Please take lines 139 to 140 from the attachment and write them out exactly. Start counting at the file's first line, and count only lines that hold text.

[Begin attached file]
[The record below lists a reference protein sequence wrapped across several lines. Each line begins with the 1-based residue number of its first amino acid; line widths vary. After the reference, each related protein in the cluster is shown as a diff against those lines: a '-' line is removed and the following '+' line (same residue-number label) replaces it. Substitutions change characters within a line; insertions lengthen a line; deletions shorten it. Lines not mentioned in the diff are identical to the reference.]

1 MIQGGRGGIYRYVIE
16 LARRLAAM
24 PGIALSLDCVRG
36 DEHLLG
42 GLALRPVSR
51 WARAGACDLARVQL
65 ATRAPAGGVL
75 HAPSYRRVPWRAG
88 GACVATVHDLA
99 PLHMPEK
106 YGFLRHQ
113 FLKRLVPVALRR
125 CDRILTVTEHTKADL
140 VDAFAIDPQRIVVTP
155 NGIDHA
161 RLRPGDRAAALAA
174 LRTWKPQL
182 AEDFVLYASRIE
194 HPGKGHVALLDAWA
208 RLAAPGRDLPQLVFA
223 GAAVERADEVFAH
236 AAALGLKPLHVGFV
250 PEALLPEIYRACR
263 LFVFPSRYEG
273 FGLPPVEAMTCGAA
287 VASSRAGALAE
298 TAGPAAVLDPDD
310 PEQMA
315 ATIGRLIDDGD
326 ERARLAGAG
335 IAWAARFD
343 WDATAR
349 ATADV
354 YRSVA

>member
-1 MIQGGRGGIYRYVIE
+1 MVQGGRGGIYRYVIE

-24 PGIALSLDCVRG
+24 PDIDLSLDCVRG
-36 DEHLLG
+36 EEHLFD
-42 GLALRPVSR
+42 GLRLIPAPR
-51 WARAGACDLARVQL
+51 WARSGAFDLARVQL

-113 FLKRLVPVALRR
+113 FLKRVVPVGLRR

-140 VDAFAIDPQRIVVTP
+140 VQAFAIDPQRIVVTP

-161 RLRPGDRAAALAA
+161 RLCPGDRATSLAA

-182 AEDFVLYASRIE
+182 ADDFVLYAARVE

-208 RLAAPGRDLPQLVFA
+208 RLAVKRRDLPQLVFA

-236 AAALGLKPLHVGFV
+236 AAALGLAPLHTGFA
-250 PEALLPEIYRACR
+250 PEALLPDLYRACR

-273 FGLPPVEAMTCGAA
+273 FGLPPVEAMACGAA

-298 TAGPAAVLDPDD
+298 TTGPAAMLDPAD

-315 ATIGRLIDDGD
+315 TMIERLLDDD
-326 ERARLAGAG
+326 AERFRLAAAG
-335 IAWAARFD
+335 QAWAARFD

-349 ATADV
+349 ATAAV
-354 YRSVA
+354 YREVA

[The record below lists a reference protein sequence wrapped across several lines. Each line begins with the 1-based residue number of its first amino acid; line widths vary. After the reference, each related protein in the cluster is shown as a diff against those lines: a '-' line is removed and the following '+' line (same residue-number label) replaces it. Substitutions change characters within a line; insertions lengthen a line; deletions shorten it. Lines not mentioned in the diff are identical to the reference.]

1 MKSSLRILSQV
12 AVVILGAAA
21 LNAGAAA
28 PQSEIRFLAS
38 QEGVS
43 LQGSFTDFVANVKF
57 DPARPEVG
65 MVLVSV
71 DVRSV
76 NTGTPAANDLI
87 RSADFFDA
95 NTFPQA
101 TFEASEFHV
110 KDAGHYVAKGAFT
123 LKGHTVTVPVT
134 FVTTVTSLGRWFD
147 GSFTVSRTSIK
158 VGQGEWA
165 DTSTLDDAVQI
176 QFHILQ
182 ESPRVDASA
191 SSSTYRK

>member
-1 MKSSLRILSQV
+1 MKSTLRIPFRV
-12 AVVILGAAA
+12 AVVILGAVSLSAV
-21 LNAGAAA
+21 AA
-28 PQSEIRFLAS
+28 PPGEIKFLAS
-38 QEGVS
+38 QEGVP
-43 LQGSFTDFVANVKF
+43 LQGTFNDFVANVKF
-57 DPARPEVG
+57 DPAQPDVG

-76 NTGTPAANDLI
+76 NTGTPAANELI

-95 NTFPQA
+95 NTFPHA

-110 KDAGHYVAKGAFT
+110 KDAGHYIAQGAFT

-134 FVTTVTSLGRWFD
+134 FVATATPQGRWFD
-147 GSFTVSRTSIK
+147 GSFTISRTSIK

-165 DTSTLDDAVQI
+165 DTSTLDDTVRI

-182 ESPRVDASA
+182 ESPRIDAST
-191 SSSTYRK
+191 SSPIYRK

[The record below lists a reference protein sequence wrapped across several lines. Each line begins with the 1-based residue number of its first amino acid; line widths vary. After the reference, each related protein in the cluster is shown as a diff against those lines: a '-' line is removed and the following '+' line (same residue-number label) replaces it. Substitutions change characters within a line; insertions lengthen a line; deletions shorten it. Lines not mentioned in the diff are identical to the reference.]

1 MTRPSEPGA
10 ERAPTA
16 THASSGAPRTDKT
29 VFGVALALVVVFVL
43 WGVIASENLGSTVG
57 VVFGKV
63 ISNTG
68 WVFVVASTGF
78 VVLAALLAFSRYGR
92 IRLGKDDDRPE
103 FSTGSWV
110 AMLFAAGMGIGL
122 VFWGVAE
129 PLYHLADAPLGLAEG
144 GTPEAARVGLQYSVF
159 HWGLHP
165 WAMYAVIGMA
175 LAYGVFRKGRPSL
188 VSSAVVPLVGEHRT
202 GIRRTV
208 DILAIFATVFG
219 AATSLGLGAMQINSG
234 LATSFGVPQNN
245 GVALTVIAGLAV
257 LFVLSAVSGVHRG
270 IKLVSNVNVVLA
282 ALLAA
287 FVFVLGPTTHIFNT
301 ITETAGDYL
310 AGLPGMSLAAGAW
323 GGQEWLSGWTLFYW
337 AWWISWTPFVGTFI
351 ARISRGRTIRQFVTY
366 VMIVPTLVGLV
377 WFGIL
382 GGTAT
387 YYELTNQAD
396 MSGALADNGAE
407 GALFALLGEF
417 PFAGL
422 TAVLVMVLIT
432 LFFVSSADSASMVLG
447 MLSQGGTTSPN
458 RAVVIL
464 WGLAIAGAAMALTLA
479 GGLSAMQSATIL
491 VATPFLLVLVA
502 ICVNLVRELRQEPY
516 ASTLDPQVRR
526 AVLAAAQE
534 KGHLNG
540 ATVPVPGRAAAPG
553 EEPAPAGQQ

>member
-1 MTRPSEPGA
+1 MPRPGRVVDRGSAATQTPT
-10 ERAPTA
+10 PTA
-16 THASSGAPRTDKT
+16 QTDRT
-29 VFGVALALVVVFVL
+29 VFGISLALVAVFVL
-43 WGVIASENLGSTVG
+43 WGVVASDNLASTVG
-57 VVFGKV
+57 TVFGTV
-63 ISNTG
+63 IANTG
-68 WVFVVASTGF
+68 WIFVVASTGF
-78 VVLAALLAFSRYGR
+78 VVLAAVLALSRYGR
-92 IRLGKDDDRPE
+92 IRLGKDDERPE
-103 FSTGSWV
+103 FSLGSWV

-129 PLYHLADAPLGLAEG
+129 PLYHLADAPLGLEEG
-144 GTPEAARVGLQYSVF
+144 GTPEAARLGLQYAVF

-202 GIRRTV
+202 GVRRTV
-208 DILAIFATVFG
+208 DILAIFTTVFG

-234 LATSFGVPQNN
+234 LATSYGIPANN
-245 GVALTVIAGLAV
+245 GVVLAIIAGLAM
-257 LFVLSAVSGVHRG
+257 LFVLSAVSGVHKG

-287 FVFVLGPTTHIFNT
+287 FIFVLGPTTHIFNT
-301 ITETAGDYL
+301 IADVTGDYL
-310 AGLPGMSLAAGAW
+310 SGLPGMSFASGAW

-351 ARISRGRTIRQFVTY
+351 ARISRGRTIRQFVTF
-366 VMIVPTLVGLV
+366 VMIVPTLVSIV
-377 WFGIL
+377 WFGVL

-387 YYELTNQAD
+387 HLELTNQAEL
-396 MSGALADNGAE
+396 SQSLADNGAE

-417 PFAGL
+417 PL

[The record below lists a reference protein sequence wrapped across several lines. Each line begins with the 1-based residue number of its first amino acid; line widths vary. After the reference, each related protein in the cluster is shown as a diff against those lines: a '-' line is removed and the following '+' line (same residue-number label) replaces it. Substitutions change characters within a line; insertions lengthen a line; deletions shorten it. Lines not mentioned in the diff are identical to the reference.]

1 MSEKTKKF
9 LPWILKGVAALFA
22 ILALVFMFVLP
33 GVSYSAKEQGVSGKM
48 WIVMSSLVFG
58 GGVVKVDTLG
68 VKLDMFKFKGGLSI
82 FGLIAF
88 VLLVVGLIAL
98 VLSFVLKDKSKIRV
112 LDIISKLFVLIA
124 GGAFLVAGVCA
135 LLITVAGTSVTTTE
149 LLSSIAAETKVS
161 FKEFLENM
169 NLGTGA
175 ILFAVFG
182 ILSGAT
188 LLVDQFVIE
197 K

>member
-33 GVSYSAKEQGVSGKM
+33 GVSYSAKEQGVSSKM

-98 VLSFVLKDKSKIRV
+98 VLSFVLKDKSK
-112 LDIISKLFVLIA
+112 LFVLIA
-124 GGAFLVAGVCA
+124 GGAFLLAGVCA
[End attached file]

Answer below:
92 IRLGKDDDRPE
103 FSTGSWV